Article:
“Premature infants have higher risk of adverse outcomes at birth and later in life than babies born later, including developmental disabilities and physical health problems. Preventing pre-term birth, with its adverse consequences for mothers and children worldwide is, therefore, a top priority,” she said.

The results of this second study were based on extensive in-home interviews with 360 mothers, many of who live near or below the poverty level in the United States.

In addition to collecting data on these women’s general stress levels, the interviewers obtained information about various types of environmental stress, including financial worries, job losses, a lack of food, chronic relationship troubles, parenting challenges, interpersonal violence and discrimination.

At the end of the study, the researchers found that women who were exposed to the lowest or highest amounts of stress in their environment had the shortest pregnancies, while women those who had a moderate level of environmental stress before conception had the longest pregnancies.

“Women exposed to moderate stressors in their environment may have developed coping strategies that serve them well, both before and during pregnancy,” said Nicole Mahrer, the lead author of the study who is an assistant professor of psychology at the University of La Verne. She worked at the UCLA during the research period.

“What we have not known until now is whether a mother’s psychosocial health before conception matters for her birth outcomes. This study is among the first to point out that, yes, it does matter,” said Dunkel.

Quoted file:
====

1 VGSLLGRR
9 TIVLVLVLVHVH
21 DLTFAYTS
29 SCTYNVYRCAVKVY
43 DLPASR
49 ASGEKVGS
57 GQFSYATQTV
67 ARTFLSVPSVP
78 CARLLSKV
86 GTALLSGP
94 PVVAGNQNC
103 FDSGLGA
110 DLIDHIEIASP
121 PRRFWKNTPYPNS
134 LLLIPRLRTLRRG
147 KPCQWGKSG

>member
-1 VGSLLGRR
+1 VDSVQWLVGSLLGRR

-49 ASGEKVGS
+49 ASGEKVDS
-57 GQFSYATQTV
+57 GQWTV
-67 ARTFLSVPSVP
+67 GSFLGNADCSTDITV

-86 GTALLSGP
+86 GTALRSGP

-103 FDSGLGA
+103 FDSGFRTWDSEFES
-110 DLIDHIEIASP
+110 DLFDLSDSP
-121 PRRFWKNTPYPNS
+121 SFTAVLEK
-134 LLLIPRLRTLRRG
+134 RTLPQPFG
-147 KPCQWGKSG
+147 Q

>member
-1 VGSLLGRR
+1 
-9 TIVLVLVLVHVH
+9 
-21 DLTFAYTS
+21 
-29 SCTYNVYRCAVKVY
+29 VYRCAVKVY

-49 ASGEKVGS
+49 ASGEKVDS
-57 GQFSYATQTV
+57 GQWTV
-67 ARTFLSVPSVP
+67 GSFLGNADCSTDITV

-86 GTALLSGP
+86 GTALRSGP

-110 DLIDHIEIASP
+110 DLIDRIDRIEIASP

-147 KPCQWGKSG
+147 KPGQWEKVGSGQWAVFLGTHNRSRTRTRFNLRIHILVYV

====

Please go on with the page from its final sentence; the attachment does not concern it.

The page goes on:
These findings, she said, support the case for devoting more resources to programmes for preconception health and well-being.

The scientists say their research just scratches the surface of the impact of mothers’ preconception health and the foetal environment on biological factors that affect children’s health.

“If we as a society can make changes to help give pregnant women the resources they need and provide them with a safe and supportive environment before and during pregnancy, we may have a significant impact on the health of their children,” said Carroll.

To manage stress effectively, pregnant mothers or those planning to conceive are advised to embrace healthy diets, get sufficient sleep, exercise and staying positive at all times.

Performing deep breathing exercises, each day, can also help to calm the body and relieve stress.

Responding to stress in negative ways is discouraged. These include: withdrawing from people, sleeping to escape problems, skipping meals or eating junk food, and using alcohol and tobacco.

Instead, those affected are encouraged to surround themselves with loving and supportive people, as well as to reach out for help when feeling overwhelmed by the pregnancy.

Opening up and talking about the challenges with trusted family members, relatives and friends is helpful.

It is important to seek professional help from doctors or health practitioners if stressful experiences become persistent and overwhelming.